There can be no growth or fruitfulness in the life that is centered in self. If you have accepted Christ as a personal Saviour, you are to forget yourself, and try to help others. Talk of the love of Christ, tell of His goodness. Do every duty that presents itself. Carry the burden of souls upon your heart, and by every means in your power seek to save the lost. As you receive the Spirit of Christ--the Spirit of unselfish love and labor for others--you will grow and bring forth fruit. The graces of the Spirit will ripen in your character. Your faith will increase, your convictions deepen, your love be made perfect. More and more you will reflect the likeness of Christ in all that is pure, noble, and lovely. {COL 67.3} (Ellen White, Christ's Object Lessons, pg. 67)

        Regarding contracts I agree with you. God is under no obligation to us, regardless of what we do. He can't be, we are just doing our duty as servants (Luke 17:10).

        But that we can delay the Lord's second coming seems true to me from passages such as 2 Peter 3:9:

        The Lord is not slack concerning his promise, as some men count slackness; but is longsuffering to us-ward, not willing that any should perish, but that all should come to repentance.

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      • Too many want to excuse their judgment of others by considering themselves “fruit inspectors” rather than judges.

        It's something that we all (and I especially) need to guard against.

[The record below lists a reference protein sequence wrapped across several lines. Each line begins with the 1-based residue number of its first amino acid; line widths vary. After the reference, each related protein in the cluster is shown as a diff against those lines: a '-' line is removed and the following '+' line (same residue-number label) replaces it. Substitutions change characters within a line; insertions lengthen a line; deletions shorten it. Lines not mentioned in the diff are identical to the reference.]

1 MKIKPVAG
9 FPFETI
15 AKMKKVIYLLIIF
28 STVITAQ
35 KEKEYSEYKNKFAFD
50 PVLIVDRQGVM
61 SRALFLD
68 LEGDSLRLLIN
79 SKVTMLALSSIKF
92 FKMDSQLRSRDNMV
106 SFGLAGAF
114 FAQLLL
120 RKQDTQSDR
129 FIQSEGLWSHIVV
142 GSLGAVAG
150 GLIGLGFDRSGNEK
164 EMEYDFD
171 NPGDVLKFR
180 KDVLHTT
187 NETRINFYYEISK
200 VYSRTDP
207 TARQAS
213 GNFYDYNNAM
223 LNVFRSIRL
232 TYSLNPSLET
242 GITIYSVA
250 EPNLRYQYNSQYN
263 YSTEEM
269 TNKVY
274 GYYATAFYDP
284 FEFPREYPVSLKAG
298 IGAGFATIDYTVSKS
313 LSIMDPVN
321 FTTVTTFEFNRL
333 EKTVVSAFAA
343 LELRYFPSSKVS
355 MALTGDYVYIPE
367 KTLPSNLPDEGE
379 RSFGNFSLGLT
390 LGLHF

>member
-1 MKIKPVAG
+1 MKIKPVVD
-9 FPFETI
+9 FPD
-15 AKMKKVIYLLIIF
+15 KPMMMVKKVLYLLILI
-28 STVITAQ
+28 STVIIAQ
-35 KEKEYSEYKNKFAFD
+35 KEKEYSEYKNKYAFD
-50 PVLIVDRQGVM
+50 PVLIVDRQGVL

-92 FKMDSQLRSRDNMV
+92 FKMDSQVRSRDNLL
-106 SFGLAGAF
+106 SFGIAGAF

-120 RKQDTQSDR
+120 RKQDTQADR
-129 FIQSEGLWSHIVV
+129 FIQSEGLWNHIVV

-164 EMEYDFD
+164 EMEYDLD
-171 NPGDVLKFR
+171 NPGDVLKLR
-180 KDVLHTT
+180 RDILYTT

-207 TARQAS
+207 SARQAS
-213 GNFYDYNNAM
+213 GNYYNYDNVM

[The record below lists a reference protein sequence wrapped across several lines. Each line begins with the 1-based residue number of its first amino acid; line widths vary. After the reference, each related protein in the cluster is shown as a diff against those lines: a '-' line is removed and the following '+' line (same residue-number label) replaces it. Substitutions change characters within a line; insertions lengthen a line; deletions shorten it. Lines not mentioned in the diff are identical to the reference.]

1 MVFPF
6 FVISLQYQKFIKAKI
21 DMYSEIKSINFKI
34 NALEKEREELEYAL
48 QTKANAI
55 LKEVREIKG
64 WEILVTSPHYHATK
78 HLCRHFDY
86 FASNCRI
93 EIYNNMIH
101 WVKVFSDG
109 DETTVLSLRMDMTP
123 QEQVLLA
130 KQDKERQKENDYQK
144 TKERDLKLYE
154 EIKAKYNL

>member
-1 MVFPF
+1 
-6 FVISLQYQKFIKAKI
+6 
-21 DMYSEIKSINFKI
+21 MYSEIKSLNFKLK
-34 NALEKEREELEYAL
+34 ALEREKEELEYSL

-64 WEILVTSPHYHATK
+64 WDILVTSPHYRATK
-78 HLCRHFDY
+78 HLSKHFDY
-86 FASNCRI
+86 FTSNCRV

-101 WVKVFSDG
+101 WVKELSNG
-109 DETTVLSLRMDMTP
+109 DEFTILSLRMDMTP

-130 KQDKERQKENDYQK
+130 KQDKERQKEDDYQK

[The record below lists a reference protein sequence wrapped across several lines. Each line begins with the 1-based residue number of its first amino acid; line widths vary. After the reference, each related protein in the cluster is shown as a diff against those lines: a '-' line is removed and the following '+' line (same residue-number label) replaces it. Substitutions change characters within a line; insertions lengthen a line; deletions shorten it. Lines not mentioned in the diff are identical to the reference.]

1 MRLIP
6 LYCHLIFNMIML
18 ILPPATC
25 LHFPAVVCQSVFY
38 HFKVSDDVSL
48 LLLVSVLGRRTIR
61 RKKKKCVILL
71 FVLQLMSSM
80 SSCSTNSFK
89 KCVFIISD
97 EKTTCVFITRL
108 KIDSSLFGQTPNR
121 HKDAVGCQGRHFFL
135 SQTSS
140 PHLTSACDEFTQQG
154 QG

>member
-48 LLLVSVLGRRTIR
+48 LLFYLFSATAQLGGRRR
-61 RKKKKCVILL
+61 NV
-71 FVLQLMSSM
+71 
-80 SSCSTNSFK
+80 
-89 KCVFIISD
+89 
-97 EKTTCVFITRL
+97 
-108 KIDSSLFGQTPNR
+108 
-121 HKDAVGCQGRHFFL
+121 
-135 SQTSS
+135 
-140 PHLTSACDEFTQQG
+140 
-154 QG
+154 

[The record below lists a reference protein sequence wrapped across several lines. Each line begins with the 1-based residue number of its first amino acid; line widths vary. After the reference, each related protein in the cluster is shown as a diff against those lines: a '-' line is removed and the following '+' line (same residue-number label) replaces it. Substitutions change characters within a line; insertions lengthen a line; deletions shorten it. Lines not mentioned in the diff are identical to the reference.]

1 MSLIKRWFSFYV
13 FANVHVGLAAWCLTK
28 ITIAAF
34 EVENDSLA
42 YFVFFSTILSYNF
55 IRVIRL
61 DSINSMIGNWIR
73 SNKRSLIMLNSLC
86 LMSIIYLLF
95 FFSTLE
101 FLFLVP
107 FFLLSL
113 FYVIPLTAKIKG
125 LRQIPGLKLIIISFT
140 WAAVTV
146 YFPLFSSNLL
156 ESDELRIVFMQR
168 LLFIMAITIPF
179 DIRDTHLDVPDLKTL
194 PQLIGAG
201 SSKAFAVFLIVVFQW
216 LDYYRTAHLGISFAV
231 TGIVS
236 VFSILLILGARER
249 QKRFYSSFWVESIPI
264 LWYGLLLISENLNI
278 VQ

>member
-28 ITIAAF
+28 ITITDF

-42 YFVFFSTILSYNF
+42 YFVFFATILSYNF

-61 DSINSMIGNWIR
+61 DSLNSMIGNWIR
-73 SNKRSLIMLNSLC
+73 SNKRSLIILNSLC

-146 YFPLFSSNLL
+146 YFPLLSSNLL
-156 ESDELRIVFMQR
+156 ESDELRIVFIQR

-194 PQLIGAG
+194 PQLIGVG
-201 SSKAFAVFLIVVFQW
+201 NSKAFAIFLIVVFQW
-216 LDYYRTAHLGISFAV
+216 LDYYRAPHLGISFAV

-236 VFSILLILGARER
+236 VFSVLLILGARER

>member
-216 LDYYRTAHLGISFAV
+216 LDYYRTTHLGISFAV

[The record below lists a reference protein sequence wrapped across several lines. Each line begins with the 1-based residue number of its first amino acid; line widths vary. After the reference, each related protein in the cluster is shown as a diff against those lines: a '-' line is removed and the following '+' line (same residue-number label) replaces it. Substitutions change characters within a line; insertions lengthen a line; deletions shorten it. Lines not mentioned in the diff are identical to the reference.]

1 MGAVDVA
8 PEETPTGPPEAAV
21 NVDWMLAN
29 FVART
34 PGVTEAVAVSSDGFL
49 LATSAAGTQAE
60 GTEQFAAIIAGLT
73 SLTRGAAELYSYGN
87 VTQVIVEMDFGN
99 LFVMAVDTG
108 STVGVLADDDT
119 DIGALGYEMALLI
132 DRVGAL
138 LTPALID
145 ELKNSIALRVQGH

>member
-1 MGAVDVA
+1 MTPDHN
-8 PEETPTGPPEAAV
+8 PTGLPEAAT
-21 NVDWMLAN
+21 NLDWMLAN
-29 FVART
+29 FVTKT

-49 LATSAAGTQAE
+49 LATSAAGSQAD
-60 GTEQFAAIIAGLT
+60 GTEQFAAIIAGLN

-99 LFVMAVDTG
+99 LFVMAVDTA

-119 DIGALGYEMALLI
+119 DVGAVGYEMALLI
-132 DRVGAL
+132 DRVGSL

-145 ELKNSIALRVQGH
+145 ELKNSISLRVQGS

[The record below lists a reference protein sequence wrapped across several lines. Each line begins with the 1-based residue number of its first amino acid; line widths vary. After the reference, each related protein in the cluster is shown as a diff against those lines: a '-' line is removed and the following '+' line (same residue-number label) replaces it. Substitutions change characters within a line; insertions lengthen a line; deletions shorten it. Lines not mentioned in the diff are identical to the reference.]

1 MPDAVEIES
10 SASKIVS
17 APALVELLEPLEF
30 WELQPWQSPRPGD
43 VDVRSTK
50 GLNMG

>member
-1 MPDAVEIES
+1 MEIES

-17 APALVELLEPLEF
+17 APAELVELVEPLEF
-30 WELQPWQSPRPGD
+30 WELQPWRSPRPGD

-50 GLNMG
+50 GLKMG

At the same time, we are not to close our eyes against sin done by our brothers and sisters. We are to restore them in the spirit of meakness (Galatians 6:1-2, James 5:19-20).
        It's all about attitude. If we love our brothers and sisters, we should do everything we can to bring them back to God. If we have no love though, we should probably stay silent, because we can drive them further from God.

        If we lack love, we need God's grace a lot more than our erring brothers and sisters.

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      • Also, juxtaposing the “fruit” in COL 68:1 with the “fruit” from the Bible quoted in COL 69:1 does not make them equivalent.

        They are like this in the book. There is nothing in between.

        I have an electronic version (from Ellen White Estate) and I never saw the print version. I can only assume that page 68 is so small because there used to be a picture in the print book, or something like that.

        I never intended to pick one paragraph from here and another from there and put them together to make my point when the original context says otherwise. That's dishonesty and thus sin. If I ever did that, it was because I didn't understood the context properly.